Methamphetamine and the difficulties posed by meth addiction are not new to addiction treatment professionals. As far back as the 1930s and early 1940s, methamphetamines were provided to soldiers to help keep them awake during times of war during World War II. Since then, methamphetamines have been produced illegally and used to help people lose weight, combat depression, and popular party drugs. Although news coverage, drug enforcement programs, and addiction awareness campaigns give significant attention to the difficulties and damage caused by the opioid epidemic in the United States, the scope of methamphetamine use is equally as dangerous and detrimental. 

According to the 2017 National Survey on Drug Use and Health, just under two million people reported using methamphetamines in the last year. Also, in the same year, just under one million people, some as young as age twelve, had a methamphetamine use disorder, and nearly 15% of all drug overdose deaths involved methamphetamines. 

What Is Meth? 

Methamphetamines or meth are artificially manufactured stimulant drugs. They are potent and known for producing states of euphoria and excessive amounts of energy in those who use them. Meth is found in several forms, including pills, powder, and a powerful version known as crystal meth, which appears as crystals or glass. Powdered forms of meth can be snorted or dissolved in liquids and injected.

When you take meth, it produces highly euphoric effects like what users experience when using cocaine. It works within the brain to increase the amount of dopamine and norepinephrine in the brain. The effects of meth last longer than with other drugs, and meth is cheaper and easier to make with commonly available over-the-counter ingredients. The rise in illegal methamphetamine production (or meth labs) is a crucial reason pharmacies, and drugstores now monitor sales of cough syrups and common cold medicines that contain pseudoephedrine, one of the primary ingredients in manufacturing methamphetamine.

What Is Detox?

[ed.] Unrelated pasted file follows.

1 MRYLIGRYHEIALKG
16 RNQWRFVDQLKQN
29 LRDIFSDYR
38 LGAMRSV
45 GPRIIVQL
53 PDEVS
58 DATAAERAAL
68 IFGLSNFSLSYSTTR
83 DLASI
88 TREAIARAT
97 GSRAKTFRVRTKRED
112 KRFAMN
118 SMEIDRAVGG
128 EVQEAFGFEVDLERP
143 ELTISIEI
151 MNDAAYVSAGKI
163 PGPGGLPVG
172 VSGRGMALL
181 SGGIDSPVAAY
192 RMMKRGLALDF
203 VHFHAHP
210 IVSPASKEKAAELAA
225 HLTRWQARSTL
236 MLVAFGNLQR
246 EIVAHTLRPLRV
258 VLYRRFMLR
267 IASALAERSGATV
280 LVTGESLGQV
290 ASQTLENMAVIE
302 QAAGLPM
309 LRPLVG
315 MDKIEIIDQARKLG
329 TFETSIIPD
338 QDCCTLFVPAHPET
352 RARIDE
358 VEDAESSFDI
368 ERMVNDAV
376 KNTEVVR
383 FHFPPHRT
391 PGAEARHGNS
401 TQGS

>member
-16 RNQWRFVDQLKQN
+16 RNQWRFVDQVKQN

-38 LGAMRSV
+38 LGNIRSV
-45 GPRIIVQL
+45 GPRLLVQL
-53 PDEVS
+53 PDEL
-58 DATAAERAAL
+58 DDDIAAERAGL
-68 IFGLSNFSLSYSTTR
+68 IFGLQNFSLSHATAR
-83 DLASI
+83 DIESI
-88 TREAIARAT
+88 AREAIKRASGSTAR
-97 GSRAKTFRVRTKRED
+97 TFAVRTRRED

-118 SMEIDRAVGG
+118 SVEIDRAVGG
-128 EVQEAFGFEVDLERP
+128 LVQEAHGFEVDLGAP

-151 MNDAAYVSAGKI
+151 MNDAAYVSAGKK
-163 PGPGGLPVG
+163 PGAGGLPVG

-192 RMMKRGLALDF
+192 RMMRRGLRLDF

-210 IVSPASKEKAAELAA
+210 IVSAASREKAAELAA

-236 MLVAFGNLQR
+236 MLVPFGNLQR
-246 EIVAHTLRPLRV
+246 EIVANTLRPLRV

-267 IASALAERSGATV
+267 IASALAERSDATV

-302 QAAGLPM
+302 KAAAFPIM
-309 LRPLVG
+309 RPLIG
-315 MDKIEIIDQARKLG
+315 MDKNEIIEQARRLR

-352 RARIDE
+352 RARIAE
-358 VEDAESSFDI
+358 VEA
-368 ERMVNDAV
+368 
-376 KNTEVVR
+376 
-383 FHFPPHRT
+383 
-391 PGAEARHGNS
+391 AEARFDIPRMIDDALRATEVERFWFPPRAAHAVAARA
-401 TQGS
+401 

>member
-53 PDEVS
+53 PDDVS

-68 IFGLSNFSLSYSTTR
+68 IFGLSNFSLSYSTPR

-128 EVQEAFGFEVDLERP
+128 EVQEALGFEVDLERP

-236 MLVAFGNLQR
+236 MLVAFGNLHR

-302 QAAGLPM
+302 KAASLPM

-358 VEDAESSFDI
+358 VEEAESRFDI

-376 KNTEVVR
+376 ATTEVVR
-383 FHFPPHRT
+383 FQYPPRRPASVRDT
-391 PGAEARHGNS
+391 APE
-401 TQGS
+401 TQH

Depending on your level of addiction, the first and most vital step in a comprehensive addiction treatment program is often detox. The detox process allows your body the opportunity to remove unwanted substances quickly and safely from your system so you can begin an immersive therapy program without distractions such as cravings and withdrawal symptoms. At a medically supervised detox program,  highly trained medical personnel will be available to monitor you throughout the process and ensure your safety. Depending on your unique needs and the design of the treatment program, your treatment team may administer medication during detox to help reduce symptom severity. 

Why You Should Detox From Meth in California

Ongoing meth use is dangerous. The long-term effects of meth addiction can damage neurons within the brain, inhibiting their ability to function normally without the presence of the drug in your system. Studies also suggest that structural and functional changes occur within the brain related to emotion and memory. Unfortunately, some of these changes may be irreversible even with comprehensive addiction treatment.

The safest way to start your journey towards sobriety and freedom from addiction is to begin with meth detox in California. At an addiction treatment center skilled in medically supervised detox and crystal meth addiction treatment like Concise Recovery, we can help you overcome your addiction to meth.  Our treatment team will work with you to design a comprehensive treatment program that focuses on your specific treatment needs and goals. All addictions are unique to the individual, and therefore, your treatment must be too. Using various treatment models, including individual, group, and family therapy models, we can help you achieve sobriety and lasting recovery. 

To learn more about meth detox in California and how Concise Recovery can help you overcome meth addiction, contact our admissions team today.